WASHINGTON – Richard Kellogg Armstrong, 77, of Prescott, Ariz., was sentenced today by U.S. District Court Judge Robert E. Blackburn to 108 months in prison followed by three years of supervised release. Judge Blackburn ordered the sentence to run consecutively to the 660 day prison term and $1,021,500 of fines cumulatively imposed upon Armstrong as punitive sanctions for 10 acts of contempt of court. He also ordered Armstrong to pay restitution to the Internal Revenue Service (IRS) in the amount of $1,678,834 and to forfeit two residences and a personal aircraft. The sentence was announced by the Justice Department’s Tax Division, the U.S. Attorney’s Office for the District of Colorado and the IRS Criminal Investigation Denver Field Office. Codefendant Curtis L. Morris, age 43, of Elizabeth, Colo., is scheduled to be sentenced on Nov. 6, 2012.
Armstrong was found guilty on April 30, 2012, after a three week jury trial, of one count of mail fraud, eight counts of filing false claims against the United States, three counts of engaging in monetary transactions in property derived from mail fraud, and one count of conspiracy to defraud the United States. According to the testimony at trial, Armstrong, Morris and others conspired to file false tax returns claiming large tax refunds based upon fictitious federal income tax withholdings taken from bogus IRS Forms 1099-OID for themselves and others. Armstrong personally received over $1.6 million in fraudulent tax refunds and, according to the testimony at trial, quickly moved most of this money into accounts in the names of shell entities and offshore bank accounts.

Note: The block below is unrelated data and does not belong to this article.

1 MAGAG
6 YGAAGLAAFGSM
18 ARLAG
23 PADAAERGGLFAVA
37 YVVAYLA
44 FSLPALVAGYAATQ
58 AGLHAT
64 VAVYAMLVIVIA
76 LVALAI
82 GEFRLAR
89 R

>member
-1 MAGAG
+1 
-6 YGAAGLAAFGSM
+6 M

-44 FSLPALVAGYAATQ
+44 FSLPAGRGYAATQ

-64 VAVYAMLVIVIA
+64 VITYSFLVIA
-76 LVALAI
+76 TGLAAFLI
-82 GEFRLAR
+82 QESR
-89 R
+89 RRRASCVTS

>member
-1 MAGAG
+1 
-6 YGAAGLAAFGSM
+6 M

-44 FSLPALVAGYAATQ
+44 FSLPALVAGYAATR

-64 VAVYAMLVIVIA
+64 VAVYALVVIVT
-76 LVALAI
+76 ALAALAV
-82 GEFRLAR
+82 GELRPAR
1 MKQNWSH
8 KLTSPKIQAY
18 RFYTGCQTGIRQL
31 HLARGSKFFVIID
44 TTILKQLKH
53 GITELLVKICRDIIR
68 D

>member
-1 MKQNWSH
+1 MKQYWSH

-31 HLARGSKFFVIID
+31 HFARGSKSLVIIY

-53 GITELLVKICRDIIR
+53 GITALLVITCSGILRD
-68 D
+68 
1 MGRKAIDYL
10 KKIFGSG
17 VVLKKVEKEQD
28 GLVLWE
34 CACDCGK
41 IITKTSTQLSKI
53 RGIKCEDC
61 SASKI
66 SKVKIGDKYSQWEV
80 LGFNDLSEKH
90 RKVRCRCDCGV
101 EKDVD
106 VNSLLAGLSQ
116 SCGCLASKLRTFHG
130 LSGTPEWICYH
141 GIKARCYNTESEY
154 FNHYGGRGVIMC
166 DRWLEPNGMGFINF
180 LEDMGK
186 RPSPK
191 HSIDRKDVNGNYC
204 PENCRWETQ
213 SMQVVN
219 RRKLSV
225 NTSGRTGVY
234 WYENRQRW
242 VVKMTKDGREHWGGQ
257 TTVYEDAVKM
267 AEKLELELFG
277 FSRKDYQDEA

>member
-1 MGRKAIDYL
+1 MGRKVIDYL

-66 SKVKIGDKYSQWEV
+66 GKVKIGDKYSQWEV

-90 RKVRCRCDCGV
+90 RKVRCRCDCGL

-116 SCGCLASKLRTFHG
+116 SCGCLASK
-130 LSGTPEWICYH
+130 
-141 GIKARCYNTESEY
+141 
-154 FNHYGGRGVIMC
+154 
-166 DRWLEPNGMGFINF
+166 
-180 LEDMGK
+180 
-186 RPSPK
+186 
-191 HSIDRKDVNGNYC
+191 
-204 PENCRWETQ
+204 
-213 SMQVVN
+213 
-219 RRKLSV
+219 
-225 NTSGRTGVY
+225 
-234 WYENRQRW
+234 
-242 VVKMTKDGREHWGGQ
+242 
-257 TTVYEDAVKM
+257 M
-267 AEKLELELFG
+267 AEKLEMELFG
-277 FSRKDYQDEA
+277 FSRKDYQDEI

“The sentence in this case demonstrates that those who defy the tax laws by preparing or filing false and frivolous tax returns will be prosecuted and punished for their conduct,” said Kathryn Keneally, Assistant Attorney General for the Justice Department’s Tax Division. “The Tax Division remains committed to prosecuting conduct that attempts to defy our nation’s tax laws.”
“The intent of this refund fraud scheme was to swindle the government and the taxpaying public” said Richard Weber, Chief, IRS-Criminal Investigation. “Today's sentencing of Mr. Armstrong again emphasizes that the Internal Revenue Service and Department of Justice will continue their aggressive pursuit of those who would attempt to defraud America's tax system.”
Assistant Attorney General Keneally commended the efforts of IRS-Criminal Investigation special agents, who investigated the case, and Assistant U.S. Attorney Kenneth Harmon and Special Assistant U.S. Attorney Kevin F. Sweeney, who prosecuted the case. Kevin Sweeney is a trial attorney from the Tax Division, currently on detail to the U.S. Attorney’s Office.